Cayman Islands English (official) 90.9%, Spanish 4%, Filipino 3.3%, other 1.7%, unspecified 0.1% (2010 est.)
Cook Islands English (official) 86.4%, Cook Islands Maori (Rarotongan) (official) 76.2%, other 8.3% (2011 est.)
Cyprus Greek (official) 80.9%, Turkish (official) 0.2%, English 4.1%, Romanian 2.9%, Russian 2.5%, Bulgarian 2.2%, Arabic 1.2%, Filipino 1.1%, other 4.3%, unspecified 0.6%; note – data represent only the Republic of Cyprus (2011 est.)
Dominica English (official), French patois
England English, Kernewek
Eswatini English (official, used for government business), siSwati (official)
Falkland Islands English 89%, Spanish 7.7%, other 3.3% (2006 est.)
Fiji English (official), iTaukei (official), Fiji Hindi (official)
Ghana English (official), Asante 16%, Ewe 14%, Fante 11.6%, Boron (Brong) 4.9%, Dagomba 4.4%, Dangme 4.2%, Dagarte (Dagaba) 3.9%, Kokomba 3.5%, Akyem 3.2%, Ga 3.1%, other 31.2% (2010 est.)
Gibraltar English (used in schools and for official purposes), Spanish, Italian, Portuguese
Grenada English (official), French patois
Guernsey English, French, Norman-French dialect spoken in country districts
Guyana English (official), Guyanese Creole, Amerindian languages (including Caribbean and Arawak languages), Indian languages (including Caribbean Hindustani, a dialect of Hindi), Chinese (2014 est.)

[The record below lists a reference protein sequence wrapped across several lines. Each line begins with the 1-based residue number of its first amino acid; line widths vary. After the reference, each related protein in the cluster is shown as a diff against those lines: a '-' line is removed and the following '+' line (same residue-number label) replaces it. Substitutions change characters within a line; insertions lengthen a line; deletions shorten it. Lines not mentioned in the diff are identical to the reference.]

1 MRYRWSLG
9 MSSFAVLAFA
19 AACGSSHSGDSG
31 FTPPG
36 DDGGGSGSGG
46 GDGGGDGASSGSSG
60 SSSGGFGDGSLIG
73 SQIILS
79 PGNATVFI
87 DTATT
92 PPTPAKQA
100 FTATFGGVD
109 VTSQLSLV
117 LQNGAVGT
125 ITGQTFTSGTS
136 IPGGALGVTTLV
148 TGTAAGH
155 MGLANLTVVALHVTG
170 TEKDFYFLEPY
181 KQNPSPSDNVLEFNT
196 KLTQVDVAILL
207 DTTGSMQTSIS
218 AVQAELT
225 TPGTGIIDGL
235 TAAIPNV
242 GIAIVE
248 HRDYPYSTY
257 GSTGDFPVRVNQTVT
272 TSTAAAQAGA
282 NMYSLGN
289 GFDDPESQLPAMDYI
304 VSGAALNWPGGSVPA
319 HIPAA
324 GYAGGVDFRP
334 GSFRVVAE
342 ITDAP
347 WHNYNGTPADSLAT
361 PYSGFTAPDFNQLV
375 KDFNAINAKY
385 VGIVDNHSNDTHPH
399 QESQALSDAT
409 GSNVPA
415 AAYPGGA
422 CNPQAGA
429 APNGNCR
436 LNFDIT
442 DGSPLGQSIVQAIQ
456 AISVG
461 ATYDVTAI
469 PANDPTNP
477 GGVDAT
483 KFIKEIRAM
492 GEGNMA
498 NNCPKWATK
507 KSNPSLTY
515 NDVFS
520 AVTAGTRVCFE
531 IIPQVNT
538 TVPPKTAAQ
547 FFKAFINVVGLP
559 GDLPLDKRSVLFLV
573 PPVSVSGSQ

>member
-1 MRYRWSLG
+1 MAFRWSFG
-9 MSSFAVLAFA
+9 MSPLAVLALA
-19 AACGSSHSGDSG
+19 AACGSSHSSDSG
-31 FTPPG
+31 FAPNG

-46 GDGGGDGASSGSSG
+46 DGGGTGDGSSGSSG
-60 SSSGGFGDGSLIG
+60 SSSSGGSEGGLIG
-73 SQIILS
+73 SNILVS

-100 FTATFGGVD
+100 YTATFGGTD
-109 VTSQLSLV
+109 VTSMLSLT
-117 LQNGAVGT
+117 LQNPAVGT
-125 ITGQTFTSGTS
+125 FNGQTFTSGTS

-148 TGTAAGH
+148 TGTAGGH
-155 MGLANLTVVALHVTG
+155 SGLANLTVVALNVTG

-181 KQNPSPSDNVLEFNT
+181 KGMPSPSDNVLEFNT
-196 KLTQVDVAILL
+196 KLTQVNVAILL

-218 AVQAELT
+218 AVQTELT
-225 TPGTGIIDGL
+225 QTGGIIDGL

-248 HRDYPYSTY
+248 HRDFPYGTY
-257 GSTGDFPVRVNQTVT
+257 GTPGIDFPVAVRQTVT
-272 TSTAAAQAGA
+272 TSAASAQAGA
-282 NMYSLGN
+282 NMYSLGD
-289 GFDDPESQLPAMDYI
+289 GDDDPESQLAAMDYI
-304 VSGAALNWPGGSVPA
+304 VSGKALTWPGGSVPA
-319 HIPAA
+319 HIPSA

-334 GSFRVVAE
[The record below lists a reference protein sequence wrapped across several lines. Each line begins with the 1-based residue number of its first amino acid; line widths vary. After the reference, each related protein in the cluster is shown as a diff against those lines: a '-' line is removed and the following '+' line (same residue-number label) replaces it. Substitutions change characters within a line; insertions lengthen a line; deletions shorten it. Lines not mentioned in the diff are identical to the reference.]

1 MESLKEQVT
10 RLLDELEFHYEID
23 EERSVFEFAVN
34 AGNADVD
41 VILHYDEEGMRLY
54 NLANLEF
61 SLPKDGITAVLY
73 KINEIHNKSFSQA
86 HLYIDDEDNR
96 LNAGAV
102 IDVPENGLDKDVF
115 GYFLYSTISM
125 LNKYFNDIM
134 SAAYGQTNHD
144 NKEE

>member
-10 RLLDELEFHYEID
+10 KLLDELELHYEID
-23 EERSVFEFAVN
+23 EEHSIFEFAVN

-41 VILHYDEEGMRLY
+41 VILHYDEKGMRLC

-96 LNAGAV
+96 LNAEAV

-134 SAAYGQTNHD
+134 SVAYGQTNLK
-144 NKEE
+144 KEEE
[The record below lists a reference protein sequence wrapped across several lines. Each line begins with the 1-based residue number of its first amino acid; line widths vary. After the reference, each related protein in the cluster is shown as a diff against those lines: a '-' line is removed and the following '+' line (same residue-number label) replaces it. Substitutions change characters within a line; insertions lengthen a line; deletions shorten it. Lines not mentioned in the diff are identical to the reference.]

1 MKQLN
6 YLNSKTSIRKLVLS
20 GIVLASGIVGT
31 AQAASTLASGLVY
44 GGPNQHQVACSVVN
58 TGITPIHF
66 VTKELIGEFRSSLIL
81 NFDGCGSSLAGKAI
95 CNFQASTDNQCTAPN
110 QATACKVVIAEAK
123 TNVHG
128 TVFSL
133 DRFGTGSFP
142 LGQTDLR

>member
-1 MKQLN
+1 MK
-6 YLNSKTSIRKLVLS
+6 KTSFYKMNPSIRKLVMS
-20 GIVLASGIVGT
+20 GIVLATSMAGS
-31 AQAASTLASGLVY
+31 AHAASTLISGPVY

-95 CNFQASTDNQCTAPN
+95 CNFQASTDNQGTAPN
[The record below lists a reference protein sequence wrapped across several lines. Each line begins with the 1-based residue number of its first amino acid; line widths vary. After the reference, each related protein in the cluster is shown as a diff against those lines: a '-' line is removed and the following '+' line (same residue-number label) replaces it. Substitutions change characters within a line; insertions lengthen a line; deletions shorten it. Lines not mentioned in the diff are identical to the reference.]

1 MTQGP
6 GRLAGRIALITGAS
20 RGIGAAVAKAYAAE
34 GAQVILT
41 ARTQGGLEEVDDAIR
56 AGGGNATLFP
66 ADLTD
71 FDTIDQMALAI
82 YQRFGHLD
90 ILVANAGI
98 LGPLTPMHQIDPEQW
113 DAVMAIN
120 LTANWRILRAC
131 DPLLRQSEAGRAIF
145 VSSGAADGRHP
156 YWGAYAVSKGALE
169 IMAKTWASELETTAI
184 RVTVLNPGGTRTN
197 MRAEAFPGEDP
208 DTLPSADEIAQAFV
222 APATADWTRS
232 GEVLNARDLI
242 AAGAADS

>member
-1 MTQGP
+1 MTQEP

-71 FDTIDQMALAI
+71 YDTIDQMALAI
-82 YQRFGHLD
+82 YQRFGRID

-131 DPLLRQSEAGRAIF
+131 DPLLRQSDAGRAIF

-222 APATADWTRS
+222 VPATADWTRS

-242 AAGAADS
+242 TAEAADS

India Hindi 43.6%, Bengali 8%, Marathi 6.9%, Telugu 6.7%, Tamil 5.7%, Gujarati 4.6%, Urdu 4.2%, Kannada 3.6%, Odia 3.1%, Malayalam 2.9%, Punjabi 2.7%, Assamese 1.3%, Maithili 1.1%, other 5.6%; note – English enjoys the status of subsidiary official language but is the most important language for national, political, and commercial communication; there are 22 other officially recognized languages: Assamese, Bengali, Bodo, Dogri, Gujarati, Hindi, Kannada, Kashmiri, Konkani, Maithili, Malayalam, Manipuri, Nepali, Odia, Punjabi, Sanskrit, Santali, Sindhi, Tamil, Telugu, Urdu; Hindustani is a popular variant of Hindi/Urdu spoken widely throughout northern India but is not an official language (2011 est.)
Isle of Man English, Manx Gaelic (about 2% of the population has some knowledge)
Jamaica English, English patois
Jersey English (official) 94.5%, Portuguese 4.6%, other .9% (includes French (official) and Jerriais)